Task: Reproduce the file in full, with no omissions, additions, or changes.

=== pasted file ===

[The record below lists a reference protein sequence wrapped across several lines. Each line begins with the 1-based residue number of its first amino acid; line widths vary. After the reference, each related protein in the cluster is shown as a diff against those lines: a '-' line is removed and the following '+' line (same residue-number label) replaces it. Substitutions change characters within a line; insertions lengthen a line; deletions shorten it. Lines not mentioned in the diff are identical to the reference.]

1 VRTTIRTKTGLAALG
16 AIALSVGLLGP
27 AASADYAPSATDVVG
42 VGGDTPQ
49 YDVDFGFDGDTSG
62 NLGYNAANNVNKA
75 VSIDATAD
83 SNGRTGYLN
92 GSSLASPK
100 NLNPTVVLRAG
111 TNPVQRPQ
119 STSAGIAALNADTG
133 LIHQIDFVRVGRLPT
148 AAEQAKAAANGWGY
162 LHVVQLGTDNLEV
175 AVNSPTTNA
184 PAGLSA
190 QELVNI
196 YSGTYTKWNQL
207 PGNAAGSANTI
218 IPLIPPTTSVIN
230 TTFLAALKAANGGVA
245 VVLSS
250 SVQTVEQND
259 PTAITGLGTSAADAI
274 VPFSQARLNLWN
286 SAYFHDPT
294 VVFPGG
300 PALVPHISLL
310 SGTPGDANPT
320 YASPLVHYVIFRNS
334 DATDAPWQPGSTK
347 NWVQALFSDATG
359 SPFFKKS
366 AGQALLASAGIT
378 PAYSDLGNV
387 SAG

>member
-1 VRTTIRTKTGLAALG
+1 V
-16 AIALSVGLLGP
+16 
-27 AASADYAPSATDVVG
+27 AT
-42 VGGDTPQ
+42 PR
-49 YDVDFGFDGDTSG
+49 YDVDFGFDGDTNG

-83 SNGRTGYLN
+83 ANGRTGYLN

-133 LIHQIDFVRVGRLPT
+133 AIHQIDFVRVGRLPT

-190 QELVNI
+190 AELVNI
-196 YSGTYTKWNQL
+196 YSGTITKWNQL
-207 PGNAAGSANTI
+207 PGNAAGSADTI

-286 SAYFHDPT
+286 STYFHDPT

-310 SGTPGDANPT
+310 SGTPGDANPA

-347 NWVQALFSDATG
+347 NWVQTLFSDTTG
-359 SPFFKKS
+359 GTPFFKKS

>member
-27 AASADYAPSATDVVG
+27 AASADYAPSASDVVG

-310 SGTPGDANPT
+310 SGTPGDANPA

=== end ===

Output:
[The record below lists a reference protein sequence wrapped across several lines. Each line begins with the 1-based residue number of its first amino acid; line widths vary. After the reference, each related protein in the cluster is shown as a diff against those lines: a '-' line is removed and the following '+' line (same residue-number label) replaces it. Substitutions change characters within a line; insertions lengthen a line; deletions shorten it. Lines not mentioned in the diff are identical to the reference.]

1 VRTTIRTKTGLAALG
16 AIALSVGLLGP
27 AASADYAPSATDVVG
42 VGGDTPQ
49 YDVDFGFDGDTSG
62 NLGYNAANNVNKA
75 VSIDATAD
83 SNGRTGYLN
92 GSSLASPK
100 NLNPTVVLRAG
111 TNPVQRPQ
119 STSAGIAALNADTG
133 LIHQIDFVRVGRLPT
148 AAEQAKAAANGWGY
162 LHVVQLGTDNLEV
175 AVNSPTTNA
184 PAGLSA
190 QELVNI
196 YSGTYTKWNQL
207 PGNAAGSANTI
218 IPLIPPTTSVIN
230 TTFLAALKAANGGVA
245 VVLSS
250 SVQTVEQND
259 PTAITGLGTSAADAI
274 VPFSQARLNLWN
286 SAYFHDPT
294 VVFPGG
300 PALVPHISLL
310 SGTPGDANPT
320 YASPLVHYVIFRNS
334 DATDAPWQPGSTK
347 NWVQALFSDATG
359 SPFFKKS
366 AGQALLASAGIT
378 PAYSDLGNV
387 SAG

>member
-1 VRTTIRTKTGLAALG
+1 V
-16 AIALSVGLLGP
+16 
-27 AASADYAPSATDVVG
+27 AT
-42 VGGDTPQ
+42 PR
-49 YDVDFGFDGDTSG
+49 YDVDFGFDGDTNG

-83 SNGRTGYLN
+83 ANGRTGYLN

-133 LIHQIDFVRVGRLPT
+133 AIHQIDFVRVGRLPT

-190 QELVNI
+190 AELVNI
-196 YSGTYTKWNQL
+196 YSGTITKWNQL
-207 PGNAAGSANTI
+207 PGNAAGSADTI

-286 SAYFHDPT
+286 STYFHDPT

-310 SGTPGDANPT
+310 SGTPGDANPA

-347 NWVQALFSDATG
+347 NWVQTLFSDTTG
-359 SPFFKKS
+359 GTPFFKKS

>member
-27 AASADYAPSATDVVG
+27 AASADYAPSASDVVG

-310 SGTPGDANPT
+310 SGTPGDANPA